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The allure of *very* early mornings

There’s a very happy dream I have every so often that seems obvious in its meaning. In this dream I open a door and discover a new room in my house. It’s big and airy, spacious and unused. I wonder how we never noticed it before. I’m going to keep it a secret and in the dream I think about all the possible uses for the new secret room. Freedom! Possibility!

Time is a bit the same way. I dream for extra unclaimed hours. In our heavily scheduled days and planned holidays what’s best is found time. I love time without competing demands. Meetings that get cancelled at the last minute are the very best. Sometimes when I’m triple booked I think I could just claim this time and do none of the things. Working in airports with flight delays can also feel like found time.

This desire for extra hours is part of what makes very early mornings so alluring. It can also feel like found time. You get up while the rest of the world sleeps.

Now to be clear I write this as a morning person. This morning I was up at 530 am and at my desk on campus working by 7. I love the early hours but it’s the very early hours I find alluring.

What’s the appeal? It’s so quiet here on campus, working alone. At home there’s also the benefit of very few other people being up and around. You’ve got a real jump on the day. By comparison in the evening, extra hours can be wasted on television but no one watches television in the morning. What’s my mother’s saying? An hour sleep before midnight is with two afterwards? Also, “nothing good happens after midnight.”

Mornings are also about doing important things. You need a good reason to be up so early. Like writing, or exercise, or meditation.

“It is well to be up before daybreak, for such habits contribute to health, wealth, and wisdom”. – Aristotle

Being an early riser is associated with success on all sorts of fronts: career, fitness, writing. Why? It all comes down to the same idea. Good things happen in the morning. In theory you could snack on healthy food and exercise in the evening. But the truth is, very few of us do.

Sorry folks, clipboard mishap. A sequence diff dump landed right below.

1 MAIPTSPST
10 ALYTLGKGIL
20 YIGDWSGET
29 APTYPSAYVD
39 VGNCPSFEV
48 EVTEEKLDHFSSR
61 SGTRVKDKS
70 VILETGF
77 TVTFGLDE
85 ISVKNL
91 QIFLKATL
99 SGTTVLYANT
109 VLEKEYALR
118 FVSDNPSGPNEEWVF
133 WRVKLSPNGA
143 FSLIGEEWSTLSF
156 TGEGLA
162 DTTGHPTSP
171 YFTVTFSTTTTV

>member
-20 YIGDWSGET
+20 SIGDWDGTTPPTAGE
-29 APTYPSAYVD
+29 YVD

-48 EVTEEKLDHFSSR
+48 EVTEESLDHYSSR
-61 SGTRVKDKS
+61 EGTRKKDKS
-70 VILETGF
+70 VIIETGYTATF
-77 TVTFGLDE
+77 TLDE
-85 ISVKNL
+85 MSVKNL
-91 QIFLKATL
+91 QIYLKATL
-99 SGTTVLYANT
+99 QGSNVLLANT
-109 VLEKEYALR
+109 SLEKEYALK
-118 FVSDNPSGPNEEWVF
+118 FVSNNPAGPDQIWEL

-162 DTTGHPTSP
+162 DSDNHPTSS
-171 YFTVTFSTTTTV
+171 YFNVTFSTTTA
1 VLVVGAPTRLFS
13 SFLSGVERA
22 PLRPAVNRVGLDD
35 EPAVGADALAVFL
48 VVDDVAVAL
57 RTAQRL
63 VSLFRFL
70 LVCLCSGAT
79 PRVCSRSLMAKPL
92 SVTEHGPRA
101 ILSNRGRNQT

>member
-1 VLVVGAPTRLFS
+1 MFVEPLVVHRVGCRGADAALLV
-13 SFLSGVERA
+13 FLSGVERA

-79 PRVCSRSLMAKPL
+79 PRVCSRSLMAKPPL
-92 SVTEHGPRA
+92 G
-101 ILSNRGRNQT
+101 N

Here’s former Navy SEAL Jocko Willink featured in Business Insider about his 4:30 am workout schedule.

Willink shares an image of his digital wristwatch with his thousands of Twitter followers every morning, and it always reads about 4:30 a.m. It’s a habit he picked up in the SEALs after noticing that the highest performers woke up the earliest.

As a civilian, it can be easy to have your entire day filled, and exercise usually doesn’t get top priority. Willink’s advice is simple: Start going to bed earlier, get your gym clothes ready before you go to sleep, get up while the rest of your coworkers are sleeping, and jump into your gym shorts.

Now I’m no fan of getting up in the dark but the truth is I’m doing that no matter what. It’s not light until 730 am. But what time in the dark? For a few years I got up at 430 to bike to school and be ready on the pool deck for swimming at 6. Other times I got up that early to ride to the start of bike training, also at 6 am.

But without team training commitments, whether swimming or cycling, even CrossFit worked, I’m not sure I’m able to do it. Not 4:30 am anyway.

I might start with 5:30 and see how it goes. Right now my alarm goes off at 6:30. I’ll report back.

You? Are you an early riser and exerciser? How early is early?

See also Confessions for a former morning person and Hugging the Blankies.

Elsewhere, 12 Lessons of Waking Up at 4:30 am for 21 Days – Life Hacks.

11 thoughts on “The allure of *very* early mornings

  1. I love this. I also love your list: “Mornings are also about doing important things. You need a good reason to be up so early. Like writing, or exercise, or meditation.” Before I read the whole post, those were the exact things on my list of things that I have ever regularly gotten up to do very early in the morning. Also add class prep, on those days when I’m behind the eight ball. But it’s not a “practice” the way the other early mornings are. I’m also at 6:30 right now (meditation) and don’t think I’ll be budging from that until the early daylight of summer comes back. Thanks for a great post that made me pause over the value of early mornings. They have an entirely different tone to them. The silence of the early mornings is just priceless.